Prapadaeng – Bangkok by bike

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While having a stopover in Bangkok I found out that Florian, the author of one of my favorite travel blogs, was in town, too. I have been reading his site www.flocutus.de for several years now. So we decided to finally meet.

Florian suggested to go on a bike tour in Bangkok, and he know he would catch me with that one. He was inspired by WhereSidewalksEnd and by Andrei’s Blog. They both describe a bike tour in Prapadaeng, which is a peninsular quite downtown in Bangkok, also called the green lung of Bangkok.

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So we took a cab to the river and hopped on a long boat ferry that brought us to the southern side for just a few cents.

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There is a small bike rental on the other side of the river. They have got several old bikes that often still have a break working – which is quite sufficient. Such a bike is an adventure itself, and they are 100 Baht (2,50 Euro) per day.

I highly recommend renting the bikes there, since the money goes to truly local people.

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I planned the day tour in three steps:

  1. I used the paper map we got with the bikes to feed the hungry dog at the bike rental
  2. Then I copied this map to a route on Bikemap, I also improved it there, and then I followed the tour with the Bikemap-App on my iPhone
  3. At the end of our preparations I asked the now no more hungry dog about its opinion, and it told me the routing was perfect.

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We cycled clockwise, and that is why I am on the right side of this photo.

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The tour starts at Sri Nakhon Khuean Khan Park And Botanical Garden.

And honestly, that name is as complicated as it is to find a short way through this park.

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Since second other bridge is closed, we did lots of zigzag – which turned out to be the perfect way to see that beautiful park.

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There was nobody but us in the whole park. What a silence compared to noisy Bangkok.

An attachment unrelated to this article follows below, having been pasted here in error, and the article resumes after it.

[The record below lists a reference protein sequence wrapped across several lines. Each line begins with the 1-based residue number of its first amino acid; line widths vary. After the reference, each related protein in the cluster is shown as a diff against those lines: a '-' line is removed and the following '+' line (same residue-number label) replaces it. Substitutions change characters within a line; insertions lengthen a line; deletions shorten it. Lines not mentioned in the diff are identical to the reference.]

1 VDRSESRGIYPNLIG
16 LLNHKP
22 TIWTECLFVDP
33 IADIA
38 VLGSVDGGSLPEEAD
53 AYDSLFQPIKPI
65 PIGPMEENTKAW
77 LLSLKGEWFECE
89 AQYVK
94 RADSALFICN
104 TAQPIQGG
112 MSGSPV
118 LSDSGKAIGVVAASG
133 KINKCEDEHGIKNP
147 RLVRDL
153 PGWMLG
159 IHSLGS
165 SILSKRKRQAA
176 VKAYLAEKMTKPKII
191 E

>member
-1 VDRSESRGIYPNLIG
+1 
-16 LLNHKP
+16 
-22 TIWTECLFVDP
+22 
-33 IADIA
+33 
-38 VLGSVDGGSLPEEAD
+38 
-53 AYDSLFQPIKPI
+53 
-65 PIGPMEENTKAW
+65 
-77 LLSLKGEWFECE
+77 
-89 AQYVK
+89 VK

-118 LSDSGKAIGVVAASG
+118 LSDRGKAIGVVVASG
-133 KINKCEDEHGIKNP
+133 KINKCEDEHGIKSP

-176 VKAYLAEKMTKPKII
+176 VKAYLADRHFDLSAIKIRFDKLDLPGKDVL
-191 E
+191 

In the beginning we thought the parkt was the only green part of that peninsular.

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But the truth is: after the park the green gets even greener.

 

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The only roads are narrow concrete paths, elevated some feet above the swamp.

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Perfect to cycle! And perfect to have a deep breath within Bangkoks green lung.

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After leaving the northern part of the peninsular southbound, the paths get a bit wider. And once in a while you even see a slow motorcycle slowly wandering around.

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But only once in a while. And there are twenty times more (friendly) dogs than motorbikes.

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There are quire some nice huts between the banana trees and the bamboo groves.

 

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Sometimes you have to bike through private gardens…

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…and sometimes even through private houses.

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In every garden there is a small temple – and some are even right in the forest.

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Behind the palm trees you can see the city.

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When you are about half way done with the look you will eventually see the Bangkok Tree Houses.

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Not only will you stop here for a coffee (since you just have to) – but like most people you will definitely want to stay here for the next time you will be visiting Bangkok.

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Back on the road again. Can you spot the small little bike path amongst the green?

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Well, honestly, sometime that green seems to be a bit brownish.

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But most of the time you are riding through green.

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And sometimes even on green.

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At the southern tip of the tour the roads are getting a bit wider and will finally have some traffic.

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But even here, with all the livelihood, everything stays in a very relaxt mode.

 

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And on the way back to the ferry the trails get narrow again and completely free of any traffic.

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Not a single motor vehicle will be seen there.

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We ended up cycling for about 4 hours. The rental bikes were actually quite crappy, but we liked them, and they are completely sufficient. You can book an organized bike tour at www.getyourguide.com, but  you don’t need to. A GPS device as a smartphone and a specific route (as we had it) is not necessary either. The peninsular is surrounded by the river, and if you simply keep close to the water you will eventually make your way around. And the more you go in a wandering zigzag mode, the more you will see.

And well, there are some signposts for cyclists. But they are neither always correct, nor are they always available when you need them. So just ignore them and enjoy your ride!